“Why would you take burgers off the menu?” I asked. “McDonald’s is a burger restaurant.”
He got quiet for a moment, then looked at me like I was a child asking where puppies come from.
“Studies indicate 18-24 year-olds prefer sushi over hamburgers. Sushi is quickly becoming the favorite fast food of Millennials.”
“But most people aren’t Millenials,” I shot back.
“For decades, McDonald’s has delivered award-winning hamburgers throughout the world,” the young man told me. “We now recognize that we must transform even faster to meet the ever-changing demands of patrons in the Millenial world.”
“But the place is empty,” I told him.
“Yes, but we anticipate a significant upswing in the number of customers who order online,” he answered smugly. “It’s just a matter of time. We are creating synergy, utilizing the power of the Internet to transition to a more productive structure, maximizing streamlined resources and a reduced workforce which will result in record profits.”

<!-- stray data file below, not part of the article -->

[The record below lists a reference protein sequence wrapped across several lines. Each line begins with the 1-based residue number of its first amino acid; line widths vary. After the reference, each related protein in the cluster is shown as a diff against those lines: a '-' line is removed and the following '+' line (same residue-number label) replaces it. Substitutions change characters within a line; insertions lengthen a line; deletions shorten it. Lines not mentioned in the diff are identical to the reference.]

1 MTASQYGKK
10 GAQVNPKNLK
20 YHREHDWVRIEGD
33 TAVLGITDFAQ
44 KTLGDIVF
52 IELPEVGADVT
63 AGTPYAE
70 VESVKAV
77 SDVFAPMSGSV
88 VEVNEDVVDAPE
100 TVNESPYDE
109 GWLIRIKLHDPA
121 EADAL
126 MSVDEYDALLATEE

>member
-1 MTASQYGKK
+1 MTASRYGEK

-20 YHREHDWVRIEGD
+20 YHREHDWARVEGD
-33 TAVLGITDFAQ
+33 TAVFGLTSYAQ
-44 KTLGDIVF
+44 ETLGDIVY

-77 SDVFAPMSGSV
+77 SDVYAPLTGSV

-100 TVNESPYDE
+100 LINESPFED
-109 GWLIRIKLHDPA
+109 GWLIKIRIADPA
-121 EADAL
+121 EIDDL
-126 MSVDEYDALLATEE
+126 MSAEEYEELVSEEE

I admit, I was lost. Up until this quarter, I always made money on my McDonald’s stock. Now, as a result of dropping burgers from the menu, I’m seeing a significant loss for the first time.
“You may still order a burger,” said the young man, obviously noticing my dismay. “But you have to order a ‘Package Meal.’”
“What comes with that?” I asked.
“Six types of sushi, rice, soup, daikon and tea.” He paused, then continued, “Oh, and a hamburger.”
“Can’t I just order the hamburger?” I asked.
“No, we don’t sell hamburgers alone. They only come in packages.”
I was totally confused.
“Trust me,” he added. “You’ll be very full by the time you eat that. Much more full than if you ate a burger alone.”
“Can I speak with your manager?” I asked.
“We don’t have a manager any more,” he told me. “We have a regional manager in Ohio. I don’t think you can talk to her.”
He just didn’t get it. I didn’t want sushi and a burger. I only wanted a burger. Finally, in despair, I headed over to Burger King to get some red meat.
“I’m sorry,” answered the teenager at the counter. “We don’t sell hamburgers since we were purchased by McDonald’s.”